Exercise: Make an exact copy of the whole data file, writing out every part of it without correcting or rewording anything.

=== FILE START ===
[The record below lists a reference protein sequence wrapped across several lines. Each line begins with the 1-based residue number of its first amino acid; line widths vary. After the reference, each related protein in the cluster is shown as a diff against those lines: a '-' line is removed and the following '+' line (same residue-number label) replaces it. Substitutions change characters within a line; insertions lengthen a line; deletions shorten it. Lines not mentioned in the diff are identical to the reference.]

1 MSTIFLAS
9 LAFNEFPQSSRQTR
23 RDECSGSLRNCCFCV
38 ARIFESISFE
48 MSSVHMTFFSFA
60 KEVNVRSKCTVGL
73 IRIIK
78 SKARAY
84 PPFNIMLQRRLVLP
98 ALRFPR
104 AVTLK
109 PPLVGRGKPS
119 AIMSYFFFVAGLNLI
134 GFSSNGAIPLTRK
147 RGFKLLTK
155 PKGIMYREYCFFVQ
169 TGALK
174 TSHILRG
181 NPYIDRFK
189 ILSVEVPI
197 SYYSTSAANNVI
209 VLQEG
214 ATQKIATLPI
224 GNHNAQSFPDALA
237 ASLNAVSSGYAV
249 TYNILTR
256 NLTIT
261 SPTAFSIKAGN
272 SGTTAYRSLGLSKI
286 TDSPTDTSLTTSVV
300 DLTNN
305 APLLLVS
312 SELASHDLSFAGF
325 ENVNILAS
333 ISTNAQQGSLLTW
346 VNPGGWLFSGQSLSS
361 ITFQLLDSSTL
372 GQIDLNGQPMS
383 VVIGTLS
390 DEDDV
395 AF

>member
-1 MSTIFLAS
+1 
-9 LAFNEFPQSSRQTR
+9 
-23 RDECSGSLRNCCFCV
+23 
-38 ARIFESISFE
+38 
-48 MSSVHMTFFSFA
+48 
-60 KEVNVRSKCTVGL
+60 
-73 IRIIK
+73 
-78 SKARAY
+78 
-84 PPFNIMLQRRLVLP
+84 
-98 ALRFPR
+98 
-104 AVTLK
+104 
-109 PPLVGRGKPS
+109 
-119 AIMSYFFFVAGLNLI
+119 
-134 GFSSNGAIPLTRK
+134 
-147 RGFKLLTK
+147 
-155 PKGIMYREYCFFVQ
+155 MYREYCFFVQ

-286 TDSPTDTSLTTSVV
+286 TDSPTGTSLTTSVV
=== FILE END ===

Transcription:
[The record below lists a reference protein sequence wrapped across several lines. Each line begins with the 1-based residue number of its first amino acid; line widths vary. After the reference, each related protein in the cluster is shown as a diff against those lines: a '-' line is removed and the following '+' line (same residue-number label) replaces it. Substitutions change characters within a line; insertions lengthen a line; deletions shorten it. Lines not mentioned in the diff are identical to the reference.]

1 MSTIFLAS
9 LAFNEFPQSSRQTR
23 RDECSGSLRNCCFCV
38 ARIFESISFE
48 MSSVHMTFFSFA
60 KEVNVRSKCTVGL
73 IRIIK
78 SKARAY
84 PPFNIMLQRRLVLP
98 ALRFPR
104 AVTLK
109 PPLVGRGKPS
119 AIMSYFFFVAGLNLI
134 GFSSNGAIPLTRK
147 RGFKLLTK
155 PKGIMYREYCFFVQ
169 TGALK
174 TSHILRG
181 NPYIDRFK
189 ILSVEVPI
197 SYYSTSAANNVI
209 VLQEG
214 ATQKIATLPI
224 GNHNAQSFPDALA
237 ASLNAVSSGYAV
249 TYNILTR
256 NLTIT
261 SPTAFSIKAGN
272 SGTTAYRSLGLSKI
286 TDSPTDTSLTTSVV
300 DLTNN
305 APLLLVS
312 SELASHDLSFAGF
325 ENVNILAS
333 ISTNAQQGSLLTW
346 VNPGGWLFSGQSLSS
361 ITFQLLDSSTL
372 GQIDLNGQPMS
383 VVIGTLS
390 DEDDV
395 AF

>member
-1 MSTIFLAS
+1 
-9 LAFNEFPQSSRQTR
+9 
-23 RDECSGSLRNCCFCV
+23 
-38 ARIFESISFE
+38 
-48 MSSVHMTFFSFA
+48 
-60 KEVNVRSKCTVGL
+60 
-73 IRIIK
+73 
-78 SKARAY
+78 
-84 PPFNIMLQRRLVLP
+84 
-98 ALRFPR
+98 
-104 AVTLK
+104 
-109 PPLVGRGKPS
+109 
-119 AIMSYFFFVAGLNLI
+119 
-134 GFSSNGAIPLTRK
+134 
-147 RGFKLLTK
+147 
-155 PKGIMYREYCFFVQ
+155 MYREYCFFVQ

-286 TDSPTDTSLTTSVV
+286 TDSPTGTSLTTSVV